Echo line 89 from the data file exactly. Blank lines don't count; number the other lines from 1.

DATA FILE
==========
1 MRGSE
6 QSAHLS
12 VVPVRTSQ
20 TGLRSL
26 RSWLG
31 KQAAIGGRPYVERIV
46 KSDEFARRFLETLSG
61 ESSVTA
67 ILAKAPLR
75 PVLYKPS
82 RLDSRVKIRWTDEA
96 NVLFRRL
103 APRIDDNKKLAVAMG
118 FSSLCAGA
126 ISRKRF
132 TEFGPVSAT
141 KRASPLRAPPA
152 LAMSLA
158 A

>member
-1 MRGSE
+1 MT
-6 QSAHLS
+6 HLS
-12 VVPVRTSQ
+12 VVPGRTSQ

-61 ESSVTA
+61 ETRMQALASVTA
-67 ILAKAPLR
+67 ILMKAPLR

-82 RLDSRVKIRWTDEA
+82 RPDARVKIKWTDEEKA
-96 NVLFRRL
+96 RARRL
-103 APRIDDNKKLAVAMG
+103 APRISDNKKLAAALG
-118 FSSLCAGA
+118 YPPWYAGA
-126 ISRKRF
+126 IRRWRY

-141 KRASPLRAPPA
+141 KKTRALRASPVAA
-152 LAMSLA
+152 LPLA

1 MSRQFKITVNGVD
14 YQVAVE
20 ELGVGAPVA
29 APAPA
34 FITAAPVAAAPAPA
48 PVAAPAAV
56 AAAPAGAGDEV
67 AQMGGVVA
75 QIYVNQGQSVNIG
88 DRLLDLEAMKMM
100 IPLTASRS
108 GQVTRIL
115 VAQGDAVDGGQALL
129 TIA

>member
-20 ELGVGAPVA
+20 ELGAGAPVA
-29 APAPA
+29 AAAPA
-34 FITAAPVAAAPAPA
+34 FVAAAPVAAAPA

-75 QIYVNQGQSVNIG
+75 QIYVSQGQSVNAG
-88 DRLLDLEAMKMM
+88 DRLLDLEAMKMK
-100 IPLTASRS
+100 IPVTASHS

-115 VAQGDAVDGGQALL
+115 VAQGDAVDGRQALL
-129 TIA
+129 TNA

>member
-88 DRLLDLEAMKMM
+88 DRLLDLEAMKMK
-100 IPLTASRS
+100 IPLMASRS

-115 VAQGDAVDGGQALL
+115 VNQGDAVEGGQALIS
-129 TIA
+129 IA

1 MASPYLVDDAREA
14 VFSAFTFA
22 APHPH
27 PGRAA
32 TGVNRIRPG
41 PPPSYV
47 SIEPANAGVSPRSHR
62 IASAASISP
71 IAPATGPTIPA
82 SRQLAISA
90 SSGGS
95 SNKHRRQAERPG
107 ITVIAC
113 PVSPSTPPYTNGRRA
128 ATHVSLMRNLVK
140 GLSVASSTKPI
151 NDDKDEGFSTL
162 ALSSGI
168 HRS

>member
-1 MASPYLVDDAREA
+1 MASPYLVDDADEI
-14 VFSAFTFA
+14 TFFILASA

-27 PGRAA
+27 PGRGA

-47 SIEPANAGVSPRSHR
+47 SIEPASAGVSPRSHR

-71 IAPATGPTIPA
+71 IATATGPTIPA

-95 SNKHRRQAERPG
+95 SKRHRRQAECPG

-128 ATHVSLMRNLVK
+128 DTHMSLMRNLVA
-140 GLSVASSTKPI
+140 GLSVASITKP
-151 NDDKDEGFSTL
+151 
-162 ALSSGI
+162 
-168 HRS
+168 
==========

32 TGVNRIRPG